Hackers Target Sonic  

The Sonic Drive-in is an old-fashioned and popular fast-food chain with roller-skating carhops and has almost 3,600 locations in the US.  Just recently, it became a popular hit for hackers. The breach affected an unknown amount of its store payment systems.  KrebsOnSecurity has learned that this may have led to a fire sale on millions of stolen debit card and credit card accounts.  The first clue of a breach came to the surface when it was noticed that many of these accounts were being sold in nefarious underground cybercrime stores.  Multiple financial organizations began to notice a pattern of fraudulent transactions on debit and credit cards that had been used at Sonic Drive-ins.  Some of the cards were up for sale as early as September 15.

Sonic Data Breach

The Response

“Our credit card processor informed us last week of unusual activity regarding credit cards used at SONIC,” reads a statement the company issued to KrebsOnSecurity.  “The security of our guests’ information is very important to SONIC.  We are working to understand the nature and scope of this issue, as we know how important this is to our guests.  We immediately engaged third-party forensic experts and law enforcement when we heard from our processor.  While law enforcement limits the information we can share, we will communicate additional information as we are able.”  The vice president of public relations at Sonic said that they didn’t yet know how many of its stores were affected.

The stolen accounts from Sonic is called “Firetigerrr.”  They are organized by city, state and zip code and allows buyers to buy cards from Sonic customers that lived near them.  This helps avoid an out-of-state transaction from being stopped.  Cyber thieves usually steal credit card information by hacking into point-of-sale systems using the malicious software.  So, this strategy is nothing new.  The data can clone cards and use them to purchase high-priced items.  The cost for these stolen cards was high, which is likely due to the fact that the theft was fresh.  This theft bazaar caused Sonic’s shares to tank 4.4 percent and the stock is down.  The company reported that “We are working to understand the nature and scope of this issue, as we know how important this is to our guests,” the company said in a statement.

“We immediately engaged third-party forensic experts and law enforcement when we heard from our processor.  While law enforcement limits the information we can share, we will communicate additional information as we are able.”

The Last Known Card Breach with a Fast-Food Chain

This isn’t the first time that there has been a major card breach with a major fast-food chain.  There was a security breach at thousands of Wendy’s stores that was extremely expensive for credit unions and card-issuing banks.  And Wendy’s had a huge challenge trying to get a hold on the theft, which was due to the fact that the locations were independently rather than corporate owned. It’s the financial institutions that must make victims whole again.  One of the major changes to ward off hackers is the use of using cards that are chip enabled.  This makes it harder for thieves to counterfeit.  As of March 2017, only 58 percent of Visa cards were chip enabled.  Chipotle Mexican Grill also reported a breach earlier this year.  Whole Foods Market also disclosed a recent breach.  Even bigwigs like Home Depot and Target have been hacked.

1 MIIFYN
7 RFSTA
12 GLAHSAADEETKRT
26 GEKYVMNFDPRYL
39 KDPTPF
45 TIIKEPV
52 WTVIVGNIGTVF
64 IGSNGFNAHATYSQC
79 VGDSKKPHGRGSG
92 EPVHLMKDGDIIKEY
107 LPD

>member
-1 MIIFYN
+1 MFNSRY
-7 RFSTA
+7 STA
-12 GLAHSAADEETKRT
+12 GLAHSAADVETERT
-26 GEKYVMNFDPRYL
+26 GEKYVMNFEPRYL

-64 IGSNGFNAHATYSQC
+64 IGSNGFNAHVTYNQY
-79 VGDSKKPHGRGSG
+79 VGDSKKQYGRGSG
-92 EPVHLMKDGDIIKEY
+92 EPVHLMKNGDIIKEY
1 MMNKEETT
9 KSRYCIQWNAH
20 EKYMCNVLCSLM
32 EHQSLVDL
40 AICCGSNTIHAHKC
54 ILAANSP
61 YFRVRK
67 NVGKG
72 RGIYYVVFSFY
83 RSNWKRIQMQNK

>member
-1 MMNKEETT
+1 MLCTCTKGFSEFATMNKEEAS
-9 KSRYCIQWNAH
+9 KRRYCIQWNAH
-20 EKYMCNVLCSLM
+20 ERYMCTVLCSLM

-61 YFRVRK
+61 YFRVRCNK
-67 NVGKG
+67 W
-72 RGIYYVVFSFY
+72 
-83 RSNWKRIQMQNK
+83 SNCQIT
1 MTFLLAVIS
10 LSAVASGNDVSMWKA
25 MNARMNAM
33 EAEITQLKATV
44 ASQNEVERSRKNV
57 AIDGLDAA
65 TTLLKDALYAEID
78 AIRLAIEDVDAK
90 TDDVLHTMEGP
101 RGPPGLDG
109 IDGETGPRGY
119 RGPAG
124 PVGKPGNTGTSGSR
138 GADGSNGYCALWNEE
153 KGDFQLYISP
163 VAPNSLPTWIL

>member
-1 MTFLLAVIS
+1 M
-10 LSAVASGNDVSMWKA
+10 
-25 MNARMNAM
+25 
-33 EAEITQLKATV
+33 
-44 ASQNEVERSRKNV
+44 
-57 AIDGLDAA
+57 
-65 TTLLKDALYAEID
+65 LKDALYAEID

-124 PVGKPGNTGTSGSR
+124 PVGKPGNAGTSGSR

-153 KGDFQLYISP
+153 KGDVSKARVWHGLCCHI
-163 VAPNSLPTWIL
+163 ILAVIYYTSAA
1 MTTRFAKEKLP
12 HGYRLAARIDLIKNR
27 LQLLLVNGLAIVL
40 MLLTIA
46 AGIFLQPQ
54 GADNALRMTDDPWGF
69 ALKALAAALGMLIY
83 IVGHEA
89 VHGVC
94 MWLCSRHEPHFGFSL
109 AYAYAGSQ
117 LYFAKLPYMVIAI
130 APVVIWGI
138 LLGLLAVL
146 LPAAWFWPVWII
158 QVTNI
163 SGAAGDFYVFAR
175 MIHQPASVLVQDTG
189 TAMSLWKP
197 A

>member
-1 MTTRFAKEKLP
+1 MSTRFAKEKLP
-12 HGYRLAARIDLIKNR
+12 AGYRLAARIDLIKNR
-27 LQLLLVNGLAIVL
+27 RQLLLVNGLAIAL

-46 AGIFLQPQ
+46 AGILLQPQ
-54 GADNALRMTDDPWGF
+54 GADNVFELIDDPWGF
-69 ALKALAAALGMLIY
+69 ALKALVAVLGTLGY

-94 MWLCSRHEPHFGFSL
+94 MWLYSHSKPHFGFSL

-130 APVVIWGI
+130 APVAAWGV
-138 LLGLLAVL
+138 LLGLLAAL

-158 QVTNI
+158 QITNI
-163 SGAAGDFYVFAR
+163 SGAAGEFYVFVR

The dangers of data breaches are very real for all industries today.  Recently, it was learned that Equifax exposed the data of over 140 million people in the US. Hackers were able to access troves of names, driver’s license numbers, Social Security numbers, and birthdates.

While there’s no magic bullet to prevent hackers from attacking point-of-sale systems, there are steps fast food chains can take to lessen the chance.

  • Maintaining the most up-to-date POS software
  • Installing Firewalls and anti-virus software to protect the POS networks
  • Creating strong passwords and changing them often
  • Denying internet access from POS stations and terminals
  • Disabling all remote access
  • Educating employees about proper use of POS systems and security precautions
  • Protecting the hardware and software

Without a doubt, cybercriminals are costing the country money and companies revenue.  It’s time for all businesses to take more action.  One effective method is to use a managed service IT provider.  These professionals update software, fix hardware and patch up holes.  They also alert clients immediately if there is a breach.  For many companies, the in-house IT staff don’t have the time or skills to handle everything.  If you’d like to learn more about how a third-party service provider can help your company, contact Slivertip IT in Bellevue, Redmond & Seattle at (425) 998-9199 or email at cslade@silvertipit.com.  The experts at Slivertip IT are always happy to answer any questions.

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